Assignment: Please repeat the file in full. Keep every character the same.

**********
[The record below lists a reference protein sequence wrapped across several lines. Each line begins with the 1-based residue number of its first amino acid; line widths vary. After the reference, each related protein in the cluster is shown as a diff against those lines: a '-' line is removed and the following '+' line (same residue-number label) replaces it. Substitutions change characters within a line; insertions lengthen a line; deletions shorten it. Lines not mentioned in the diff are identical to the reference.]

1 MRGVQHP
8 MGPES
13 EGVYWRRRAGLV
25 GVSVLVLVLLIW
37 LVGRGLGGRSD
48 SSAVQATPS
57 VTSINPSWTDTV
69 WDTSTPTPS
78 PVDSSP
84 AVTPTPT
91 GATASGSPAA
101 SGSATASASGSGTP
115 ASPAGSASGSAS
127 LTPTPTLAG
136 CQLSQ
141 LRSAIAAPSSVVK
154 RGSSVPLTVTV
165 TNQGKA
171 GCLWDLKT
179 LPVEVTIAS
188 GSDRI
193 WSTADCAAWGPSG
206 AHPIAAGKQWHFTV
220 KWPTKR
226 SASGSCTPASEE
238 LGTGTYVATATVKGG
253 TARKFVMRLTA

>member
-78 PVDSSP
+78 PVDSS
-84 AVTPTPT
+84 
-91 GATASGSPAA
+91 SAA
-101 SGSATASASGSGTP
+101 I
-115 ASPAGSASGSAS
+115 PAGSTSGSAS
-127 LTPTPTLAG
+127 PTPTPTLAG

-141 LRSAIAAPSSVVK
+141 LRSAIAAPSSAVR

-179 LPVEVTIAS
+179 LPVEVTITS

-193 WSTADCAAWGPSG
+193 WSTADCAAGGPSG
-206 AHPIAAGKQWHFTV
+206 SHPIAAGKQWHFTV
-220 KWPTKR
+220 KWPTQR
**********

[The record below lists a reference protein sequence wrapped across several lines. Each line begins with the 1-based residue number of its first amino acid; line widths vary. After the reference, each related protein in the cluster is shown as a diff against those lines: a '-' line is removed and the following '+' line (same residue-number label) replaces it. Substitutions change characters within a line; insertions lengthen a line; deletions shorten it. Lines not mentioned in the diff are identical to the reference.]

1 MRGVQHP
8 MGPES
13 EGVYWRRRAGLV
25 GVSVLVLVLLIW
37 LVGRGLGGRSD
48 SSAVQATPS
57 VTSINPSWTDTV
69 WDTSTPTPS
78 PVDSSP
84 AVTPTPT
91 GATASGSPAA
101 SGSATASASGSGTP
115 ASPAGSASGSAS
127 LTPTPTLAG
136 CQLSQ
141 LRSAIAAPSSVVK
154 RGSSVPLTVTV
165 TNQGKA
171 GCLWDLKT
179 LPVEVTIAS
188 GSDRI
193 WSTADCAAWGPSG
206 AHPIAAGKQWHFTV
220 KWPTKR
226 SASGSCTPASEE
238 LGTGTYVATATVKGG
253 TARKFVMRLTA

>member
-78 PVDSSP
+78 PVDSS
-84 AVTPTPT
+84 
-91 GATASGSPAA
+91 SAA
-101 SGSATASASGSGTP
+101 I
-115 ASPAGSASGSAS
+115 PAGSTSGSAS
-127 LTPTPTLAG
+127 PTPTPTLAG

-141 LRSAIAAPSSVVK
+141 LRSAIAAPSSAVR

-179 LPVEVTIAS
+179 LPVEVTITS

-193 WSTADCAAWGPSG
+193 WSTADCAAGGPSG
-206 AHPIAAGKQWHFTV
+206 SHPIAAGKQWHFTV
-220 KWPTKR
+220 KWPTQR